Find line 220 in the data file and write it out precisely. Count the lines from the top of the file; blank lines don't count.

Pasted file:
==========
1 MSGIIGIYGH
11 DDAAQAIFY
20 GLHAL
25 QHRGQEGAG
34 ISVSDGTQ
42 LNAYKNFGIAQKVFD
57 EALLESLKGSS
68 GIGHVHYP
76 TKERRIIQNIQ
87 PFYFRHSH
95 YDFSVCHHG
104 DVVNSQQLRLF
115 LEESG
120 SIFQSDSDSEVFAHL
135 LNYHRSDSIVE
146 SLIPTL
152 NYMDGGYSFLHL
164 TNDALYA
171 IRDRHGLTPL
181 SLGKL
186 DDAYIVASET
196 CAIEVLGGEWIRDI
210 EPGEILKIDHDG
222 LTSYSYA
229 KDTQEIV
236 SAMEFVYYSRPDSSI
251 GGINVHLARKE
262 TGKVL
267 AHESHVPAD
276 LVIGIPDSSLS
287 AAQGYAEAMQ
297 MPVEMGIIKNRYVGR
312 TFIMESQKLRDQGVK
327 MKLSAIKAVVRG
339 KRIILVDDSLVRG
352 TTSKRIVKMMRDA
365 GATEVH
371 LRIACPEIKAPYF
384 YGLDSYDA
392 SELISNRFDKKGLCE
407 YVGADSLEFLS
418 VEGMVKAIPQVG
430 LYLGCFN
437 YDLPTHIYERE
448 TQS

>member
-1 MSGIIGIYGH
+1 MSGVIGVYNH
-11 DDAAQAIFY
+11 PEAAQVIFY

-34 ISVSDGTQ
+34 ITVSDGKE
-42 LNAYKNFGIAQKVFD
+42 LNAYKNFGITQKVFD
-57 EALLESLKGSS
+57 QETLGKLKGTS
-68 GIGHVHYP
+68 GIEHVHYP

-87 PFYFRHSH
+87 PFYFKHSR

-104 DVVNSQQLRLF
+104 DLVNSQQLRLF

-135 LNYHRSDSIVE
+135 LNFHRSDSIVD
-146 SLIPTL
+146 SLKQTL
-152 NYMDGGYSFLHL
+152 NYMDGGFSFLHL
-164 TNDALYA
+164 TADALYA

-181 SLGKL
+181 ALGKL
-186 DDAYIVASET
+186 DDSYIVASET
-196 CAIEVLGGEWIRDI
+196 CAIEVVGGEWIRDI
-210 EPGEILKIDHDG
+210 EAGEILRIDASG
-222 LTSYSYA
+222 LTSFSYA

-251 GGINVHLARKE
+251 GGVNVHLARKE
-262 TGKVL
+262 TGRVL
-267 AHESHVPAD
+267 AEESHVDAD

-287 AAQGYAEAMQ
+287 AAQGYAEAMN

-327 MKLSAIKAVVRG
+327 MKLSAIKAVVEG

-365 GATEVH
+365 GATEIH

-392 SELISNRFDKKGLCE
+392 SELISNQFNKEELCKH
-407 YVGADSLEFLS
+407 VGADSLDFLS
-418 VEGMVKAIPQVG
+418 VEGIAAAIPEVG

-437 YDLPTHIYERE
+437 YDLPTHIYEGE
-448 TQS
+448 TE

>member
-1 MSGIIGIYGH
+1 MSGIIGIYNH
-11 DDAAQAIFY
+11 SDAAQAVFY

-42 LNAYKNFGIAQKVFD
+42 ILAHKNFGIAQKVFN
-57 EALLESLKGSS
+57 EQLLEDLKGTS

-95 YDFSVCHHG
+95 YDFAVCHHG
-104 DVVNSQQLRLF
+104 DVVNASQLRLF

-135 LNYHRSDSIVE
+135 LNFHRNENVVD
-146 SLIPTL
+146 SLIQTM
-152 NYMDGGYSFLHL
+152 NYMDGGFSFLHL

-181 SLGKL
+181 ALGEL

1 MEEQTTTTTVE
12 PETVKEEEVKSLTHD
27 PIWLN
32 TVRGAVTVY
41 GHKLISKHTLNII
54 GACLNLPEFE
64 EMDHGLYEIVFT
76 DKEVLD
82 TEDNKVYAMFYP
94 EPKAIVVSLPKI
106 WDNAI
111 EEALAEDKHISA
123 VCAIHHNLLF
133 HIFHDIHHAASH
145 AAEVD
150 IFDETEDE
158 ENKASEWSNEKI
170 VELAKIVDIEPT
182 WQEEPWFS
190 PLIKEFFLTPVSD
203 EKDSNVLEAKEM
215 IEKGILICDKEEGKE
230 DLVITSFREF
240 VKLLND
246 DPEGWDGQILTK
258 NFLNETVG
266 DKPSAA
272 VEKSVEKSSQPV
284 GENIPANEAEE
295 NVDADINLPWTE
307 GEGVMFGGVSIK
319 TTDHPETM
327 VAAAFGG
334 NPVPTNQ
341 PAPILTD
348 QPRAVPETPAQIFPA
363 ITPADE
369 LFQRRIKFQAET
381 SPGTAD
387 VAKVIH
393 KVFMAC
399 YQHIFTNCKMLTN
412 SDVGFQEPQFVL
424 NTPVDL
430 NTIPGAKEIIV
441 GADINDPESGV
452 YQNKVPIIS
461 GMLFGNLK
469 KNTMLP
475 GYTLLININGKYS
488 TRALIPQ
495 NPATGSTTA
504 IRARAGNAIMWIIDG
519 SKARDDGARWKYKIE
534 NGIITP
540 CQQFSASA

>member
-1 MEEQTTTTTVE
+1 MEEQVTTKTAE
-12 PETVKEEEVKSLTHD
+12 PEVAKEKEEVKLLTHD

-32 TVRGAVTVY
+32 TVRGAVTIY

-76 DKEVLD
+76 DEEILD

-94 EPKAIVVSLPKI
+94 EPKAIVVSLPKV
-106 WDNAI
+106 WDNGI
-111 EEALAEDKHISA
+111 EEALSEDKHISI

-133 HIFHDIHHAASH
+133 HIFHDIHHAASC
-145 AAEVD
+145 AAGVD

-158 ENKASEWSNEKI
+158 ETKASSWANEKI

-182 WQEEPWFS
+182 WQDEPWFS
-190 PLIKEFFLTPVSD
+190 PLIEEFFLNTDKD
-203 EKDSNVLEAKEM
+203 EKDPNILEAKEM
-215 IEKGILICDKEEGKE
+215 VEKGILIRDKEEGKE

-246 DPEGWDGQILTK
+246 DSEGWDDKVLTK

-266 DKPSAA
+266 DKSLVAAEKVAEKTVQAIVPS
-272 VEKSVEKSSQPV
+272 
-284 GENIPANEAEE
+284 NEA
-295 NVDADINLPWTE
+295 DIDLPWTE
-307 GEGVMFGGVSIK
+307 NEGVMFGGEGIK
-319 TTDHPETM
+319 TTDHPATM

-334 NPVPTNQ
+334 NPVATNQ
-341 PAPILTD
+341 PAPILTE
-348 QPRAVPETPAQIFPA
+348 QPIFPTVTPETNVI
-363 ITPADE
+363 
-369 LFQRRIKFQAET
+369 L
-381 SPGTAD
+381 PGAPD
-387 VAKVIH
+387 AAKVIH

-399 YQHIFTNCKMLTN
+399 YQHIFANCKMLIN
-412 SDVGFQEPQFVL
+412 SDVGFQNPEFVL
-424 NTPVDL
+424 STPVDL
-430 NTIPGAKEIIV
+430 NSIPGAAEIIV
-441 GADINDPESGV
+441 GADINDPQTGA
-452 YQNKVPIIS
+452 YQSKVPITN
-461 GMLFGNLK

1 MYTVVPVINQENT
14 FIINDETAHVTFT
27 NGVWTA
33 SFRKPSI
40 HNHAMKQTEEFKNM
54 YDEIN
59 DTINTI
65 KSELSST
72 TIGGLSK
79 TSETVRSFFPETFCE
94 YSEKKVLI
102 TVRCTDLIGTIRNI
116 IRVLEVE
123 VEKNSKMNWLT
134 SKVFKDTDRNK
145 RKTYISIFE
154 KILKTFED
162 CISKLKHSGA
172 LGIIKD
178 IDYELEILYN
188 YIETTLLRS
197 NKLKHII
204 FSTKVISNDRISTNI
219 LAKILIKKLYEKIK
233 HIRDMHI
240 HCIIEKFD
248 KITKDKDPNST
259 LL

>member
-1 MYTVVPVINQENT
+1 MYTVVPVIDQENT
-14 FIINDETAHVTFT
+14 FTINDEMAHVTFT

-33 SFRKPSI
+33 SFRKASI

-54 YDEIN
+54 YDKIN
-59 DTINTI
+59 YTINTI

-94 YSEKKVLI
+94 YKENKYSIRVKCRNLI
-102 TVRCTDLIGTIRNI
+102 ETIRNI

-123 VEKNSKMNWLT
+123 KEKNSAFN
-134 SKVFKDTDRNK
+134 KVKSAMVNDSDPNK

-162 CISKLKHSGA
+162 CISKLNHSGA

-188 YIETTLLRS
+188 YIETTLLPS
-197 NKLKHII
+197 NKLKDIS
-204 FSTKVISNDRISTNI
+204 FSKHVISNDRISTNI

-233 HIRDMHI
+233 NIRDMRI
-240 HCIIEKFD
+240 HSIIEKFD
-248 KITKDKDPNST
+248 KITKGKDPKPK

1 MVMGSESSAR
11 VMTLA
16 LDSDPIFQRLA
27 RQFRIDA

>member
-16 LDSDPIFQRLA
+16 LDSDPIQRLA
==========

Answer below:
+307 NEGVMFGGEGIK